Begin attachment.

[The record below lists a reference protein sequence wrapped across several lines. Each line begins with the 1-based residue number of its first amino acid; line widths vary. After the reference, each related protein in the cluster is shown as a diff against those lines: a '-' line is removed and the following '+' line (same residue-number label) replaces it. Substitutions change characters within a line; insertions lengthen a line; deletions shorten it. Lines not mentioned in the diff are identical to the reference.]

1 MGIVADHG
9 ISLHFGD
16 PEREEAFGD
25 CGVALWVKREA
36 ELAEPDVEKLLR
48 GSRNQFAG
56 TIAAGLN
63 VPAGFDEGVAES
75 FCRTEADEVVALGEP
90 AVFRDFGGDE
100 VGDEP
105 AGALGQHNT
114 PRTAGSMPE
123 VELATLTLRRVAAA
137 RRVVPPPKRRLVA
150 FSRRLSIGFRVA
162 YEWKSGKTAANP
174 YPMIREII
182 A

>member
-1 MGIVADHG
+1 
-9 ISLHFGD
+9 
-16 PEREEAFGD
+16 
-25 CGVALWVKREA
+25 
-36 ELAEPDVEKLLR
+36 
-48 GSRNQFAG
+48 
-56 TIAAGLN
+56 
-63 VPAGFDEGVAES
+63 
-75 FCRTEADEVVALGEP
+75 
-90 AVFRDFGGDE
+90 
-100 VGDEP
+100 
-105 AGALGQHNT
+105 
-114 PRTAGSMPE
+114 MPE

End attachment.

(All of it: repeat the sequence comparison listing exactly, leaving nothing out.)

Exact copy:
[The record below lists a reference protein sequence wrapped across several lines. Each line begins with the 1-based residue number of its first amino acid; line widths vary. After the reference, each related protein in the cluster is shown as a diff against those lines: a '-' line is removed and the following '+' line (same residue-number label) replaces it. Substitutions change characters within a line; insertions lengthen a line; deletions shorten it. Lines not mentioned in the diff are identical to the reference.]

1 MGIVADHG
9 ISLHFGD
16 PEREEAFGD
25 CGVALWVKREA
36 ELAEPDVEKLLR
48 GSRNQFAG
56 TIAAGLN
63 VPAGFDEGVAES
75 FCRTEADEVVALGEP
90 AVFRDFGGDE
100 VGDEP
105 AGALGQHNT
114 PRTAGSMPE
123 VELATLTLRRVAAA
137 RRVVPPPKRRLVA
150 FSRRLSIGFRVA
162 YEWKSGKTAANP
174 YPMIREII
182 A

>member
-1 MGIVADHG
+1 
-9 ISLHFGD
+9 
-16 PEREEAFGD
+16 
-25 CGVALWVKREA
+25 
-36 ELAEPDVEKLLR
+36 
-48 GSRNQFAG
+48 
-56 TIAAGLN
+56 
-63 VPAGFDEGVAES
+63 
-75 FCRTEADEVVALGEP
+75 
-90 AVFRDFGGDE
+90 
-100 VGDEP
+100 
-105 AGALGQHNT
+105 
-114 PRTAGSMPE
+114 MPE